Behind the Scenes: To join or rejoin, that is the question

Behind the Scenes: To join or rejoin, that is the question
The potential next UK prime minister will have tough decisions to make.


Weekly analysis with Sam Morgan

As the prospect of a change of government in the United Kingdom gets more likely, the undying subject of Britain’s relationship with the European Union is ever present. A relatively new debate about whether the UK could 'rejoin' or 'join' the bloc is also taking root.

You’ve got to love semantics haven’t you. For a lot of people, splitting hairs and being pedantic isn’t so much a hobby but a calling in life. Platforms like Twitter give the pedants a perfect forum in which to call out long-suffering commentators and pundits.

Sometimes pedantry is malicious and it is actually a mask behind which bad faith actors seek to use up all the oxygen in the room, drive people away from the debate and kill any chance of a decent discussion about whatever topic is on the docket.

Brexit has attracted that kind of person in droves. But there is a new topic around which the pedants can muster and which actually deserves to be discussed: would the UK rejoin or join the EU?

BRUSSELS BEHIND THE SCENES includes weekly analysis not found anywhere else, as Sam Morgan helps you make sense of what is happening in Brussels. If you want to receive Brussels Behind the Scenes straight to your inbox every week, subscribe to the newsletter here.

A new poll by TV channel ITV found this week that 86% of people aged 18-25 would back EU membership if another referendum were held. That figure tracks, given that about 75% of the same age group voted for the remain option in 2016.

Other polls tell a similar story of a public either proven right by their Brexit misgivings or rapidly coming to the realisation that life outside of the EU is poorer and far less bright than promised by leave supporters before and after the referendum.

Over 50% support a do-over vote within the next five years. It is a marked and entirely predictable shift in temperature.

Yet another general election is on its way. Possibly in May 2024 or later in October. Either way, it has to happen before January 2025 at the latest and chances are that Prime Minister Rishi Sunak will have to call one sooner rather than later, especially if this week's local election results are anything to go by.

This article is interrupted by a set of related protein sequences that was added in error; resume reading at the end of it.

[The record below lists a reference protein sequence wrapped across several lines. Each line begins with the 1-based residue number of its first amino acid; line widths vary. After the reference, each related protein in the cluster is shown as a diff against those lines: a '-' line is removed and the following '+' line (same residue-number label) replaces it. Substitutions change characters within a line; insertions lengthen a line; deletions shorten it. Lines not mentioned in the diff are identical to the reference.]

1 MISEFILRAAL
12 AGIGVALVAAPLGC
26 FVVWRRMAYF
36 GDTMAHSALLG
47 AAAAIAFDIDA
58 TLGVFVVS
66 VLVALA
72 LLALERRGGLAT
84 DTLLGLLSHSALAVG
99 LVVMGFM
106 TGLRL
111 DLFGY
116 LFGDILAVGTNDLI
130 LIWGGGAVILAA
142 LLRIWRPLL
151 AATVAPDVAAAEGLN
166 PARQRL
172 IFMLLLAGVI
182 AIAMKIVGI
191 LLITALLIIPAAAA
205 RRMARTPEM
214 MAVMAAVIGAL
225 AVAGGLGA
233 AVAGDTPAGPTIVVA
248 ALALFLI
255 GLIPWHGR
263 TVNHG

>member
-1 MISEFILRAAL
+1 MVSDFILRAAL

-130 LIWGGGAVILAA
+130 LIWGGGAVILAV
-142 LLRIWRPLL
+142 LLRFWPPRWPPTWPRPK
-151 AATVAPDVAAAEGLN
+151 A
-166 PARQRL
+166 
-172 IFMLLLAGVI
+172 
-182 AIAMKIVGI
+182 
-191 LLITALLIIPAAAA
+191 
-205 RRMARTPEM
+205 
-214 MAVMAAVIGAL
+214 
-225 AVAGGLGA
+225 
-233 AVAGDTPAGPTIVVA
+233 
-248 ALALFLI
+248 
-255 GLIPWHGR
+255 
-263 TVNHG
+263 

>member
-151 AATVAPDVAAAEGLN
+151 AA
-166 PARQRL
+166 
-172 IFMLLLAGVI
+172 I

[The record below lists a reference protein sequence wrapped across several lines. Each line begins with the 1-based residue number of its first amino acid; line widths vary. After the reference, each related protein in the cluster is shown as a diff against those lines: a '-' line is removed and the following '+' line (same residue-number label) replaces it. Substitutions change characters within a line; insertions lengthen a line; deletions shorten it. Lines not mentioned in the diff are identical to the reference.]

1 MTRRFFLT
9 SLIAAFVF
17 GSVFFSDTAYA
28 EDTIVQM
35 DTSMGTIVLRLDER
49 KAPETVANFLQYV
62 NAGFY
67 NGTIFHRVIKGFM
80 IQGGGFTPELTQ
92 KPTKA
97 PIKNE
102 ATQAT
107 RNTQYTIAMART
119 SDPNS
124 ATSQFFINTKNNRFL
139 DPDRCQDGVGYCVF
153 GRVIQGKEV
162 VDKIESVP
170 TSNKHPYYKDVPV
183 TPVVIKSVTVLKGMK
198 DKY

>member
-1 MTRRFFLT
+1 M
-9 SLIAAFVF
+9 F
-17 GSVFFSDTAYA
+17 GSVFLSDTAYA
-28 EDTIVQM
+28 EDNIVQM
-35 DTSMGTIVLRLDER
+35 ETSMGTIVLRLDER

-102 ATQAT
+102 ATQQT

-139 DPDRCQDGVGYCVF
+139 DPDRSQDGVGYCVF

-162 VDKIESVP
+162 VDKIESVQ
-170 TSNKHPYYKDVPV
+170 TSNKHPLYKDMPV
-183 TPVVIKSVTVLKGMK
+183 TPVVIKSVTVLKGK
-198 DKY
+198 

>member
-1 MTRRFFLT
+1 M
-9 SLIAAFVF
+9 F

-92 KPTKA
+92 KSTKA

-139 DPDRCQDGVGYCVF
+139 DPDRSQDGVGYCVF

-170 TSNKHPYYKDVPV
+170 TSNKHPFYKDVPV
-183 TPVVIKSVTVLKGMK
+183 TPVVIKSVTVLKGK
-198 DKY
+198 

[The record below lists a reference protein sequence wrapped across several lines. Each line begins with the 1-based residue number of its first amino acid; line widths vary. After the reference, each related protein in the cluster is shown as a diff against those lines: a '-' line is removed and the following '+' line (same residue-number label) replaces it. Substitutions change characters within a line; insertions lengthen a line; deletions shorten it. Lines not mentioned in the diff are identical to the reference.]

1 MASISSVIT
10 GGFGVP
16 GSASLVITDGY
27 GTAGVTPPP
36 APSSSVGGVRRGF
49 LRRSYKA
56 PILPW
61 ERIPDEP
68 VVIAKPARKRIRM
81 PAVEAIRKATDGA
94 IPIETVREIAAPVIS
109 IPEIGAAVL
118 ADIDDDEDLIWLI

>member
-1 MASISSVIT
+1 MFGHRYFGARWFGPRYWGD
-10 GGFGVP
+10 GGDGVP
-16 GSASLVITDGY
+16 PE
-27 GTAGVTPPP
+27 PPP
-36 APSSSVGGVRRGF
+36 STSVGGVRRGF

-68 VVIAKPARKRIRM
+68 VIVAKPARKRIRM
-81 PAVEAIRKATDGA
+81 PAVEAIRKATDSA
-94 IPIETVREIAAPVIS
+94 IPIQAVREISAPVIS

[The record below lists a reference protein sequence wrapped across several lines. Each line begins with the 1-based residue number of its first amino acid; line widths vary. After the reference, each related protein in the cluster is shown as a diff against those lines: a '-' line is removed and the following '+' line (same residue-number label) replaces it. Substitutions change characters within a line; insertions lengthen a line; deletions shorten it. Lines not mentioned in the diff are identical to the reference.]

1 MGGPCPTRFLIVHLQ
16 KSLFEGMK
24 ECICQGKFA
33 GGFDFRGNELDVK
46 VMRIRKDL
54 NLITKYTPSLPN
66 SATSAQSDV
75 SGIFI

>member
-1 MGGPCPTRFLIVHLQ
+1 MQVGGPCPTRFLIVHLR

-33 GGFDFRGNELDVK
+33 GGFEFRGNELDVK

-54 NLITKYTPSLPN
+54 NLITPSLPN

Keir Starmer’s Labour Party is projected to oust the Conservatives after 13-going-on-14 years in opposition, opening the door for plenty of talk about what his government’s Brexit policy will be.

Labour has walked and continues to walk a vague policy line as part of its bid to vanquish the Tories and not lose Eurosceptic voters. That is why returning to the EU fold or another referendum has never featured explicitly among its pledges.

But if public sentiment continues to grow then PM Starmer would have to act. Returning to the referendum-well could also help the Labour leader stabilise the fractious Union that he would inherit from Sunak.

One of the many gripes that Scottish independence voters have with Westminster is that the country has been removed from the EU against its wishes. Attempting to reverse that would defuse at least some of the pro-indy support.

It is impossible to put a timeline on all of this of course. Polls only tell half the story as well but if the UK were to find itself in a position of seeking to resurrect its EU membership, how exactly would that play out.

And how would the process be called? Would the UK be rejoining the EU or simply joining? Language is everything, as your Behind the Scenes columnist has written before.

‘Rejoining’ the EU, implies to some that the UK would be welcomed back into the club with open arms – as promised by many “we’ll leave a light on” MEPs – and would be afforded some or even all of the opt-outs it was granted while a member.

‘Joining’ the EU, meanwhile, suggests that the UK would be treated like any other applying country, having to run the full gauntlet of the accession process before being offered membership based on a negotiated outcome.